The title story Zombies for Jesus, is an obvious example of this, and the zombie theme is actually a very good one. In this story, the Mormons we meet are zombies for Jesus because they are "brainwashed" into becoming "mindless sheep" in the name of their faith, and yet at the same time, they are Jesus' zombies because the Mormon faith promises them eternal life as gods:
"The Church squashed people's souls, pretending to save them. It wasn't unlike a voodoo priest 'rescuing' someone from the grave, only to force them into slavery for the rest of their lives."
This slavery is something which Cliff, the protagonist, is struggling with. Cliff is well-traveled and well-educated. He's been taught to strive for intelligence and knowledge. And yet, despite the Church's motto - "the glory of God is intelligence" - he finds that using his brains to ask questions (effectively speaking off-message) is not encouraged. According to the leaders, asking questions can turn people into "evil monsters". And even when he does find the courage to ask, he's told that the only answers he can expect are standard ones, "the same answer(s) the leaders gave. Anything else was apostasy and was unacceptable."

But despite everything he sacrifices in the name of the Church, he still gets sacked from his job, something which he can only believe (because of his incarnation as a "zombie") is incontrovertible evidence that Jesus has deserted him:
"God took you out in the desert and then abandoned you. He made you prophet and then let you be murdered in jail. He ordered you to have a family and then left you in misery with them for the rest of your life."
And, still as a zombie, he determines to go back home and kill the rest of his family, making them martyrs (turning them zombie like him) and thus guaranteeing them a place in the highest kingdom. But at the last, he realises his mistake. Instead, he decides on a new plan. He starts off by telling his kids they don't have to do all the things they sacrifice in the name of the Mormon faith; suddenly they can watch R-rated movies, they can swear. If they want, they don't have to attend Seminary. And in his throwing off of his shackles, Cliff feels as though he is "regaining consciousness after a coma." He is "coming back to life after many years in the grave, and he felt good. This time, though, there'd be no voodoo, no sorcerer to control his actions."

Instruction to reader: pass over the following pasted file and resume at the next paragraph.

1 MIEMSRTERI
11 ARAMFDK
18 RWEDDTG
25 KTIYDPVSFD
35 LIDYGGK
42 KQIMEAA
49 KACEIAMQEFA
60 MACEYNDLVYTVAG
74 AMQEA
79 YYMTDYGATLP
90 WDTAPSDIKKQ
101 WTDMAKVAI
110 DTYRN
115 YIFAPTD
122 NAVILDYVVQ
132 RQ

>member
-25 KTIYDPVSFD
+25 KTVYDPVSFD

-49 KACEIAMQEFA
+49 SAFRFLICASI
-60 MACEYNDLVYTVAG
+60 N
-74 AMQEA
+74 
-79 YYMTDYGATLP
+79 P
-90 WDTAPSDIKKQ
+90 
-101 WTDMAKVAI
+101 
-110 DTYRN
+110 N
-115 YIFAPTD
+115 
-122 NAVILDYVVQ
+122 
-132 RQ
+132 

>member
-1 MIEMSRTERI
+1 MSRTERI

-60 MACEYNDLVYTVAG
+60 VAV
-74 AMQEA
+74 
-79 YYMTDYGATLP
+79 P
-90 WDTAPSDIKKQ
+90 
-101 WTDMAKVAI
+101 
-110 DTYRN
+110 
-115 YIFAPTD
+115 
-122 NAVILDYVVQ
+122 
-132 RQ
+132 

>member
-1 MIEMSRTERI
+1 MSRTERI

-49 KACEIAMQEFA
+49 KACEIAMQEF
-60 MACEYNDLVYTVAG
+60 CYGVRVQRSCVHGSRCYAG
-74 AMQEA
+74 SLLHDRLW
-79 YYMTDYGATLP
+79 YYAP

The stories here range from the gently chiding to the angry, coffee-fueled wake-up calls which Townsend believes the Mormon community deserve. And yet they never stray into full-on attacks. They can be funny – Rick in Murderers of Old Men being a case in point – horrific, and moving. But they never stray into bitterness or zombie-like anti-Mormon sentiment. Townsend is on his own mission. His mission to prove: "...we can write great literature, too, by using our Mormonism to give color to our stories, to give specificity to our stories. We need to tell the universal through the particular." Through the particular and the peculiar, he achieves his aim.

Read a story from this collection at BookLocker

A.J. Kirby is the author of three novels: Bully (Wild Wolf Publishing, 2009), The Magpie Trap, and When Elephants walk through the Gorbals, and a new volume of short stories, Mix Tape (New Generation Publishing, 2010). His short fiction was most recently featured in the Legend Press anthology Ten Journeys.

A J Kirby's other Short Reviews: Route "Book at Bedtime"

Al Riske "Precarious"

Lorraine M. Lopez "Homicide Survivors Picnic"

Guy Cranswick "Corporate"
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What other reviewers thought:

Sacramento News and Review